Cancer survivors describe need for oral chemo law
Wednesday, February 5, 2014
Oral chemotherapy has made Ross Nichols’ cancer treatment a bit more bearable.
Nichols, a lobbyist with the Missouri Trucking Association, was diagnosed with a brain tumor in 2011, had it removed and began oral chemotherapy in 2012.
“That made my life very normal,” he said. “They sent it to my house. I take anti-nausea with it (in the evening), wake up the next day and go to work. When something like this happens, the fight is to get back to normal. I have two kids.”
Nichols spoke in favor of a bill Tuesday at a House General Laws committee hearing that would prohibit a health plan from charging a higher co-payment, deductible, or coinsurance amount for orally administered chemotherapy than for intravenous (IV) chemotherapy.
Supporters of the bill said it would give more people the chance to have chemotherapy treatment with fewer side effects.
Nichols is again taking oral chemotherapy for two more tumors found in 2013.
“It is an amazing drug that allows me to be myself, be normal,” he said. “It allows me to do a better job. I fight every day, but that’s the life I’m living.”
He said he wishes he had some side effects from the chemotherapy pills, just so he knows they’re working.
“I’ve had no impact at all,” he said.
Rep. Sheila Solon, the bill’s sponsor, said it’s typical that patients experience fewer side effects from oral chemotherapy than from IV chemotherapy.
“People typically think of of painful cancer treatment at a hospital and it’s time consuming and inconvenient,” said Solon, R-Blue Springs. “Oral chemotherapy is taken in a pill form and patients don’t suffer hair loss or nausea. They’re able to continue to work and care for their families.”
She said that in many cases, IV chemotherapy kills even the good cells in your body.
“The orals attack the cancer cells themselves,” she said. “It’s targeted and it attacks the cancer. That’s why there’s less side effects.”
Four-time cancer survivor JoAnn Shaw has undergone years of traditional IV chemotherapy and radiation treatments that have taken a toll on her body.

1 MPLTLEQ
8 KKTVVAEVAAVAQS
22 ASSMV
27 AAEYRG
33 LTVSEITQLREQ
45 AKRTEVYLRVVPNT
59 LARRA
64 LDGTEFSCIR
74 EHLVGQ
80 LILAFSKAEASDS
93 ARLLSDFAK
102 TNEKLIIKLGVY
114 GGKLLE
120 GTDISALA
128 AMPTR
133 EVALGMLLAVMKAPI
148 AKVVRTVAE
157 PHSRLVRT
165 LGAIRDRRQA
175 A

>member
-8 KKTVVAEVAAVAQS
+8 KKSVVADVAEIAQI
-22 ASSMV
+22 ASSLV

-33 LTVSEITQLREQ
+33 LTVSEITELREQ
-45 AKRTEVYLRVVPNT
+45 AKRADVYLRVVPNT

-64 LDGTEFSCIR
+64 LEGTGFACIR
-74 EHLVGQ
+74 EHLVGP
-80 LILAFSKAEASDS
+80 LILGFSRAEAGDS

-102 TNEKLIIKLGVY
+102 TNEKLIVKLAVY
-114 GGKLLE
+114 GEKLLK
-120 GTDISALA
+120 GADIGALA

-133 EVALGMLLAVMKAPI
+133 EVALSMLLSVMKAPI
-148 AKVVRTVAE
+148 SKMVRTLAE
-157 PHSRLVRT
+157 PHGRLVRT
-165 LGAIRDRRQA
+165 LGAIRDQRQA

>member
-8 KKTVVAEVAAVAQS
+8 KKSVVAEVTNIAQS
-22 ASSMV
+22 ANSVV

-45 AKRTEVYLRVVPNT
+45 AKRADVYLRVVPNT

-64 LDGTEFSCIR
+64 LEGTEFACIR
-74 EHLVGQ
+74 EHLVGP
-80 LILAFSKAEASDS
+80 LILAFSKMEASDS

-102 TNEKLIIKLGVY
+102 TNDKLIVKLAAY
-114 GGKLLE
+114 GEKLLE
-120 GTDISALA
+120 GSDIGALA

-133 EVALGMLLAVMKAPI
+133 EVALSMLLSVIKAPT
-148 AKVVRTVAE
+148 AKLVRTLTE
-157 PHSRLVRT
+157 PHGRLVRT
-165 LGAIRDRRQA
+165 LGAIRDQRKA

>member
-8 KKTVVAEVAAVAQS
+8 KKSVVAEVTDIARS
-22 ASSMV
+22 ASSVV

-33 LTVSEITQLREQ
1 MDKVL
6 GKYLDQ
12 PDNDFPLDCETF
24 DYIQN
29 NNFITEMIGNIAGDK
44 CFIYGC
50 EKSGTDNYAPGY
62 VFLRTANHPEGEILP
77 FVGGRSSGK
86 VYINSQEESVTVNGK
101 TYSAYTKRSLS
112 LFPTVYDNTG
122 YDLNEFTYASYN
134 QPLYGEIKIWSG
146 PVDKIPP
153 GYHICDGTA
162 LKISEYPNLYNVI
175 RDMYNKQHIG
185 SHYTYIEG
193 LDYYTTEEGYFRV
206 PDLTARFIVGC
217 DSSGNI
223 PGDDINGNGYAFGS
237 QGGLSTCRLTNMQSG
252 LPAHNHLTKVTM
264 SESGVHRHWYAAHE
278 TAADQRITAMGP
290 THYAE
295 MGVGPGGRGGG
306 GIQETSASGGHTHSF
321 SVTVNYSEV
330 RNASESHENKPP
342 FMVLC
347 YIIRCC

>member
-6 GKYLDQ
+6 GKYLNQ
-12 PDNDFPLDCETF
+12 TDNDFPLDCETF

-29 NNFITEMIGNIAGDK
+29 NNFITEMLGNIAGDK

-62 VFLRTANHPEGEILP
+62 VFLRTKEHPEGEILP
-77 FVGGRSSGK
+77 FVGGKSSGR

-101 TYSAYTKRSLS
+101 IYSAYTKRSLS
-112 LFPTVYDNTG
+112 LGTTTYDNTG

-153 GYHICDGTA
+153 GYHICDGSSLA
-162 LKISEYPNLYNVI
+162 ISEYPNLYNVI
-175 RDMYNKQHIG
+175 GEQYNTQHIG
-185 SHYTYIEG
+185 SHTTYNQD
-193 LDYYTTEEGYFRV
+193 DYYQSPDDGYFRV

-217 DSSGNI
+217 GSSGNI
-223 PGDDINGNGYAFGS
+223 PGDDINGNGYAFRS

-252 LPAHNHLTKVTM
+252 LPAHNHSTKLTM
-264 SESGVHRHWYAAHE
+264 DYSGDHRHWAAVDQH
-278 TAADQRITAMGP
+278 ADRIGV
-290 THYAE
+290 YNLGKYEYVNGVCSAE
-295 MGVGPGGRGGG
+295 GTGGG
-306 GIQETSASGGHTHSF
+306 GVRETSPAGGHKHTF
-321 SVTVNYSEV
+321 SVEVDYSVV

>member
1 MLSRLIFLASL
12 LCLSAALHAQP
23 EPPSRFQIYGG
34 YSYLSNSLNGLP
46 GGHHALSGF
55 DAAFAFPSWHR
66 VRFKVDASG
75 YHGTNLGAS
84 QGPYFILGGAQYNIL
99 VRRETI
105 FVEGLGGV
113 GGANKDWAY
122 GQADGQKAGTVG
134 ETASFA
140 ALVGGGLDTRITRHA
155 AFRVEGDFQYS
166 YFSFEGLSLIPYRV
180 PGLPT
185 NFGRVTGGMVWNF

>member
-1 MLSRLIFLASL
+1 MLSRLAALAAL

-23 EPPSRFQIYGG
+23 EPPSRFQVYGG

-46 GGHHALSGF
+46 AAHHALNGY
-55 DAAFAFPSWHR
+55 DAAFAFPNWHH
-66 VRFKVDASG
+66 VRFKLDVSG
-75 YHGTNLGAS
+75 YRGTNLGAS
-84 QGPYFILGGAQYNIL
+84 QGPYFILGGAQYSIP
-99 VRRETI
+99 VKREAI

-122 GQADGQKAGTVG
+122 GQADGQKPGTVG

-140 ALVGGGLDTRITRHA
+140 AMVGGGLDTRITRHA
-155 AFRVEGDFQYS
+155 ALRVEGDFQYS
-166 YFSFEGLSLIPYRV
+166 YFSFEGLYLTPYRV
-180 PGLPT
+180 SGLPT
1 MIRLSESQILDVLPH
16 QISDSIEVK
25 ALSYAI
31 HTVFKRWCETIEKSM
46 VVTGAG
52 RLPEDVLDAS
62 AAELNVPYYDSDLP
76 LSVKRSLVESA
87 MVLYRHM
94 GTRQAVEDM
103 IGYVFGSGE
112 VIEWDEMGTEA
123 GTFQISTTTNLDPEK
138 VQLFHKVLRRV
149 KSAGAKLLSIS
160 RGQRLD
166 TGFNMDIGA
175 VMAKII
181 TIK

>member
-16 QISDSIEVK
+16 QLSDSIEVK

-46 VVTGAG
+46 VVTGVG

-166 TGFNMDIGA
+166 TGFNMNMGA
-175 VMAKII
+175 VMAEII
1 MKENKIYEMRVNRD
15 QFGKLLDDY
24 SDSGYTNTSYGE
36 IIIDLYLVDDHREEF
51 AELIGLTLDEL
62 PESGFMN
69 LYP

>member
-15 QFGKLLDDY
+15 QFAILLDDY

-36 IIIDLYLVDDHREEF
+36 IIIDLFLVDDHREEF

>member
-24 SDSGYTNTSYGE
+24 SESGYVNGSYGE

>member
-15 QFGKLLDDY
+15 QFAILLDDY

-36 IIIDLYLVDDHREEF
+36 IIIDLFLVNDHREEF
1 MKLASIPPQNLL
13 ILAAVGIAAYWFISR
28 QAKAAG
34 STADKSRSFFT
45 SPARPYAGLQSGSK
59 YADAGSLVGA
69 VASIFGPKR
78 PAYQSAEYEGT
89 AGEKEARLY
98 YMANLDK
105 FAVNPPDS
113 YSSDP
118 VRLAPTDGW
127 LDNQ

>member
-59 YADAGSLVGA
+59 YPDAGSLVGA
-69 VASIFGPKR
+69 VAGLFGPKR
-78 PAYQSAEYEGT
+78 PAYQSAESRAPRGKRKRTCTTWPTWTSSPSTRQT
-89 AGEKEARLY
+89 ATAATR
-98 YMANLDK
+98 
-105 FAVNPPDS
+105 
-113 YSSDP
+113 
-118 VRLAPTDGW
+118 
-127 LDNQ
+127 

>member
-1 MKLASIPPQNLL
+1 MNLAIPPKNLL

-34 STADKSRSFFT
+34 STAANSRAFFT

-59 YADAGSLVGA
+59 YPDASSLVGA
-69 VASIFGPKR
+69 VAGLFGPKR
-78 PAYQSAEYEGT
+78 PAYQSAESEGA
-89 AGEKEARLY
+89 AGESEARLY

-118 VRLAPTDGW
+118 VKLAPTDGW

“I have had multiple surgeries to remove organs damaged by IV chemo and my immune system no longer exists,” said Shaw, a Brentwood resident. “Cancer treatment also left me with brittle bone disease and permanent hair loss. Today I have regular lung infections and am facing the loss of sight in one eye — all related to damage done by traditional chemo.”
Shaw also spoke in favor of the bill, as did Dr. Carl Freter, director of Hematology and Medical Oncology at the University of Missouri — Columbia.
He said sometimes oral chemotherapy is the best option for patients, but if a patient can’t afford it, doctors must cobble together a form of IV chemotherapy that would be reasonable treatment when there is an excellent treatment available in an oral drug.
“That is a situation I hate to be put in,” he said. “This is the way of the future. Denying patients the ability to get drugs that are the best drugs for what they’ve got, and forcing them to get the less effective is in my view, just wrong.”
He said the pills cost so much because they are newly developed drugs.
“Ultimately, if this law is not passed, we will have a system in which people are denied appropriate medical care from the new technology that exists because we have a lack of parity between IV and oral drugs,” Freter said.
Solon said this bill is not a mandate.
“It’s parity,” she said. “This is treating oral and IV versions equally.”
Rep. Mike Colona, D-St. Louis and a member of the General Laws committee, thanked Solon for her passion for the bill.
“At the end of the day, it’s not about money, it’s about saving people’s lives,” he said.
While several individuals and organizations spoke in favor of the bill, no one spoke in opposition.
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